A and A's Movie A Day

Watching movies until we run out.

Shrek 2

March 16, 2011

Shrek 2

As always when going to view a sequel I was skeptical of this movie when Amanda and I went to see it in the theater. Imagine my delight, therefore, when I discovered that it was one of those rare sequels that is at least as good, if not better than, its predecessor.

We re-join Shrek and Fiona as they return from their honeymoon (which is shown in the opening credits to a Counting Crows song.) They receive an invitation from Fiona’s parents, the king and queen of Far Far Away, to attend a celebratory wedding ball in her home kingdom. Of course Fiona’s parents are somewhat shocked when they find that their daughter is now a full-time ogre and that their son-in-law is an ogre as well. The movie could have been just about this domestic conflict and Fiona’s fight to be accepted for who she is (and her right to marry the man she loves even if he isn’t, technically, a man.) There’s a much ore sinister plot at hand, however, and it’s all because Fiona’s meddling fairy godmother wants to have her son Prince Charming wed Fiona instead.

What’s fun about this movie is that it has all the best characters from the first movie, even the little background characters who were the most enjoyable, and adds a few new characters (and some fantastic voice talent as well.) All without ever feeling like it isn’t part of the same world. Gingy the Gingerbread Man, Pinocchio and the three blind mice, wolf, and three little pigs all get moments to shine and help Shrek out when he’s in a bind. For new characters we have the Fairy Godmother, her son Prince Charming, Puss in Boots and Fiona’s parents.

The Fairy Godmother is a business maven. She has taken the cottage industry of answering dreams and built it into a booming colossal machine. She also has some mysterious history with Fiona’s father – some kind of leverage (which mystery is very well built into the movie so that if you’re paying attention you can pretty easily guess what that leverage is.) And she’s performed by the absolutely fabulous Jennifer Saunders. Her every line is a taut whip-crack driving the entire plot of the movie and she is so wonderfully sinister as an apparently well-meaning busybody. Prince Charming is a brainless pretty mamma’s boy, brilliantly voiced by Rupert Everett. Then there’s Puss in Boots – that feline swashbuckler brought to life by Antonio Banderas. Not only is his voice (and accent) fantastic but his character has some of the funniest lines in the entire movie. In particular the scene where he coughs up a furrball in the midst of an action scene still leaves both Amanda and me in stitches. (Anybody who has cats will recognise that strained/humiliated look and horrifying gacking noise.) To top it all off we have acting royalty in the roles of Fiona’s parents. I mean! John Cleese and Julie Andrews! You hardly need to say anything more.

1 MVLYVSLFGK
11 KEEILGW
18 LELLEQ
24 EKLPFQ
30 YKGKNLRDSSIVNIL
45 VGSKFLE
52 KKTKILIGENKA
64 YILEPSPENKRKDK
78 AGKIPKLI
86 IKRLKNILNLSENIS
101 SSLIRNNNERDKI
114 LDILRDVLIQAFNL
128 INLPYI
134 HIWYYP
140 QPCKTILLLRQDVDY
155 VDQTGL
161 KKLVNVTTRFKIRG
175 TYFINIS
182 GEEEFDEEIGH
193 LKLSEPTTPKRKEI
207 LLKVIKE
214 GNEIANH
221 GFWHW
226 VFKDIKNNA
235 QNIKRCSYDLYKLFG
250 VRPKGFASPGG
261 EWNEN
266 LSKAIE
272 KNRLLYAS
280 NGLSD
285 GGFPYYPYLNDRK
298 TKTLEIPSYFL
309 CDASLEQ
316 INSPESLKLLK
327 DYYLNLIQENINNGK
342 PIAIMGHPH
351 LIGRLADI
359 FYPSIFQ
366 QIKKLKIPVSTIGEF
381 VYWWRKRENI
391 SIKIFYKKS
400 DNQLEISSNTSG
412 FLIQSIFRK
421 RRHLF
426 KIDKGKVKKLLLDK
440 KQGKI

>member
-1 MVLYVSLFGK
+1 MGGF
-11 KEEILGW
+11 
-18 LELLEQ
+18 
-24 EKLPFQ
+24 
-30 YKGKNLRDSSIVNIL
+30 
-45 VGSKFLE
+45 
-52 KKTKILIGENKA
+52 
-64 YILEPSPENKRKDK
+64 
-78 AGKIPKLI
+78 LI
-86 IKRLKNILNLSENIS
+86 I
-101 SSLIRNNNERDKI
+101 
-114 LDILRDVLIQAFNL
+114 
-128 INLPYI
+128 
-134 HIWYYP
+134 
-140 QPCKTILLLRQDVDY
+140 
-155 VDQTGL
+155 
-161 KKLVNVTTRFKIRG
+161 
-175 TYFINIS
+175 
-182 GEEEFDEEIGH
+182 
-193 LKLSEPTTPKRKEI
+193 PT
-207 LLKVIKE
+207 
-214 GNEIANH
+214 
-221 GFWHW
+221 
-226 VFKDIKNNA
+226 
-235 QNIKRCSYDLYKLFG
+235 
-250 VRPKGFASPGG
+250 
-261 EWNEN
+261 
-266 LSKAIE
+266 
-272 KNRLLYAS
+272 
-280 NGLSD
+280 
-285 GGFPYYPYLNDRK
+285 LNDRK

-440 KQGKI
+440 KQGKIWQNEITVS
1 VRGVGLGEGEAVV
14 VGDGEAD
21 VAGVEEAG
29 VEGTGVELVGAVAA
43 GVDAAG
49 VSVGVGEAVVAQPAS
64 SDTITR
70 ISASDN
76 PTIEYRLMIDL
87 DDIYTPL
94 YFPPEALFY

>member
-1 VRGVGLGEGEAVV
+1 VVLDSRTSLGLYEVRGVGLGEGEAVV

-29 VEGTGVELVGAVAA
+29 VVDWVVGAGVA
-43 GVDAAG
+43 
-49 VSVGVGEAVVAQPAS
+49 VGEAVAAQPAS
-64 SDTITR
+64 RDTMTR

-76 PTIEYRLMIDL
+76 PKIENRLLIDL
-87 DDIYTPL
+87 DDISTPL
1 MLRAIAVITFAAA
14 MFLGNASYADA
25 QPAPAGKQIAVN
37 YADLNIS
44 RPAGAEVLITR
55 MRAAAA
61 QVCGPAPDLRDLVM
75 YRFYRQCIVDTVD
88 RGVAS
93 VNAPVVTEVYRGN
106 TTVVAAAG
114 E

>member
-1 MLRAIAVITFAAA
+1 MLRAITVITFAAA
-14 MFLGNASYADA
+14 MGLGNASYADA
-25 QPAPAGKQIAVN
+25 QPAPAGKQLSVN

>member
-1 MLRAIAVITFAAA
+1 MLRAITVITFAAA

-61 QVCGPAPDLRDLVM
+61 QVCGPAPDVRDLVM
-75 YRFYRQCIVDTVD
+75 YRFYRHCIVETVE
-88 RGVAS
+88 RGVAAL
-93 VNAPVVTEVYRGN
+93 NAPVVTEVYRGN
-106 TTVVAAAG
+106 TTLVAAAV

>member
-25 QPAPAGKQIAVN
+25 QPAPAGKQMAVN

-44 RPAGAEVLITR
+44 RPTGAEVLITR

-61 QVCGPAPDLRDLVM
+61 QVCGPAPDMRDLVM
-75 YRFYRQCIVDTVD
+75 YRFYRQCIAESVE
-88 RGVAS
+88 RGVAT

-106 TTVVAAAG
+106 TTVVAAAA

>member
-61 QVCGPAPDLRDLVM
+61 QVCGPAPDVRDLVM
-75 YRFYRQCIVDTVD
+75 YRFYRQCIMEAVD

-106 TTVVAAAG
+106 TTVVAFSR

The jokes and references in this movie are a little more pop-culture and less riffs on classic fairy tales. Oh, you have plenty of fairy tale jokes from Swan Lake to the Headless Horseman but a lot of the humor comes from references to modern day Hollywood. Like Burger Prince and Farbucks and the stretch limo carriage. It makes the Shrek universe a more obvious parody of our world. Which is actually a lot of fun. I love, for example, the joke where Mongo the giant Gingerbread Man destroys one Farbucks and the patrons flee across the street to another one. (It’s an old joke but it’s funny because it’s true. Of course if it were done in Boston they’d both be Dunken Donuts.)

I think it’s so impressive that Dreamworks were able to expand on the Shrek universe while keeping it both familiar and funny. You almost never find a sequel that lives up to its source material, but this movie is the exception that proves the rule. Tomorrow we’ll see if that momentum can be maintained.

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March 16, 2011 - Posted by | daily reviews | , , , ,

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